It's time for another constellation in the series. I am happy to announce we have reached the 'D's! This post makes number twenty-three in the series, with twenty-six more to go. Nearly half way there. Today's constellation is connected to several myths I have spoken about before, but also to a new account, one that is said to be an actual event that took place in ancient Hellas.

The first dolphin myth Delphinus is linked to is to Poseidon's courtship of Amphitrite, Queen of the sea., and mother to all dolphins. I have written about her before, and the myth goes as follows:

"Poseidon saw Her [Amphitrite] dancing with Her Nereids at Naxos (Νάξος), one of the larger islands of Greece. He fell for Her instantly and tried to take Her. She rebuffed His advances and fled to Atlas, the farthest end of the sea. Poseidon, sick with love, sent His dolphin after Her to persuade Her to talk to Him, at least. He eventually found Her and spoke on behalf of His master. His words were so sweet and rang so true, that Amphitrite decided to give Poseidon a chance. It was because of the dolphin, Poseidon eventually got to marry Amphitrite, and He was so grateful, He placed the dolphin in the sky as the constellation Delphinus."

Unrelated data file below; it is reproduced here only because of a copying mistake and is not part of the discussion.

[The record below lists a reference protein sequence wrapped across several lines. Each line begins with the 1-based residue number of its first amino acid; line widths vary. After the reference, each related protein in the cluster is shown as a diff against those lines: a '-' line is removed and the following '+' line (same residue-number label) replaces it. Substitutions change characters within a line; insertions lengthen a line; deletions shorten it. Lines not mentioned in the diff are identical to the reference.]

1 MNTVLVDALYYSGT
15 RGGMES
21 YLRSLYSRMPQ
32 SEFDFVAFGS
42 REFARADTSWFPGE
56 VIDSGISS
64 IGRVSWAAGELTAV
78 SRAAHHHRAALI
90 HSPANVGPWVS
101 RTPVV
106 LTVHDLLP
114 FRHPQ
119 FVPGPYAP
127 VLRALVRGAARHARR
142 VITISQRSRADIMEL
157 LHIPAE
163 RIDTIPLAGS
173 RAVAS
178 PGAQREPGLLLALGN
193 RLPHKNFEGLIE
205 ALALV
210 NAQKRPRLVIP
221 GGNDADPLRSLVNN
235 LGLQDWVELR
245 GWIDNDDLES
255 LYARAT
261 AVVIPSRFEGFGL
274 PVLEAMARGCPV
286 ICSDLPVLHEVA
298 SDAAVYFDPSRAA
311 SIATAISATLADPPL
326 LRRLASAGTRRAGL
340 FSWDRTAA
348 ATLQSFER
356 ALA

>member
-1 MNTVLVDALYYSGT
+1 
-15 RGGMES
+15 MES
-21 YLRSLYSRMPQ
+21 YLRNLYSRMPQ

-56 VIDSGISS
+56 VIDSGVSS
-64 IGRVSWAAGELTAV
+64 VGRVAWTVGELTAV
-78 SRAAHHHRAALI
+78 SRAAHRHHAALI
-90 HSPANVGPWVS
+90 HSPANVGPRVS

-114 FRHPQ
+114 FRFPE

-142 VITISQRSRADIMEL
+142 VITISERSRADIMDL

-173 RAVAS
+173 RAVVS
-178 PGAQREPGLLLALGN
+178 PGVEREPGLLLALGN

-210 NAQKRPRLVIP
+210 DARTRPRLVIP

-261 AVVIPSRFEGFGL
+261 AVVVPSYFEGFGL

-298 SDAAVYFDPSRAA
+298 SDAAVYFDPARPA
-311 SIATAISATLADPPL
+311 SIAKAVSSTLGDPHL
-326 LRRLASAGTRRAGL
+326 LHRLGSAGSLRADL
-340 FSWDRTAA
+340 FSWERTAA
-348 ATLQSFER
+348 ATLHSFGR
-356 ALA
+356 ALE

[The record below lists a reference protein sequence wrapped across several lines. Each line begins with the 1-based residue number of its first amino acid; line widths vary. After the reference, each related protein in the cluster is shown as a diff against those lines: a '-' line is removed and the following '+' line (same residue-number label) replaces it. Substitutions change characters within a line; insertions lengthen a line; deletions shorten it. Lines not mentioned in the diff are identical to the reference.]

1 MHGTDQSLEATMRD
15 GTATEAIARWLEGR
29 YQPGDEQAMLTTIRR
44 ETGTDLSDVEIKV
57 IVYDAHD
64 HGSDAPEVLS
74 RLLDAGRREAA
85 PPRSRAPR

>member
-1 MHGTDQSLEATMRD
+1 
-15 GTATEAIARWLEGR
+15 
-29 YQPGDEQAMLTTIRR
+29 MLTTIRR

The second dolphin the constellation is connected to is Apollon Delphinios. I have written about this myth before as well, when I discussed the Delphinia festival. In the Homeric Hymn to Apollon, Apollon shows the Kretan colonists the way to Delphi, while riding on a dolphin or metamorphosing Himself into a dolphin.

"I am the son of Zeus; Apollo is my name: but you I brought here over the wide gulf of the sea, meaning you no hurt; nay, here you shall keep my rich temple that is greatly honoured among men, and you shall know the plans of the deathless gods, and by their will you shall be honoured continually for all time. [...] Take out your goods and the gear of the straight ship, and make an altar upon the beach of the sea: light fire upon it and make an offering of white meal. Next, stand side by side around the altar and pray: and in as much as at the first on the hazy sea I sprang upon the swift ship in the form of a dolphin, pray to me as Apollo Delphinius; also the altar itself shall be called Delphinius and overlooking for ever." (474)

In the other myth, it was again Apollon who placed the dolphin among the constellations, this time for saving the life of Arion of Methymna, a poet and musician born on the island of Lesbos, whose skill with the lyre made him famous in the 7th century BC. He was also the first to invent the dithyrambic measure, to give it its name, and to recite in it at Corinth. During the journey home from a tour, there was a mutiny. Arion was allowed to sing one last song, and drew dolphins to the ship. One of them took Arion home. Herodotos described the story: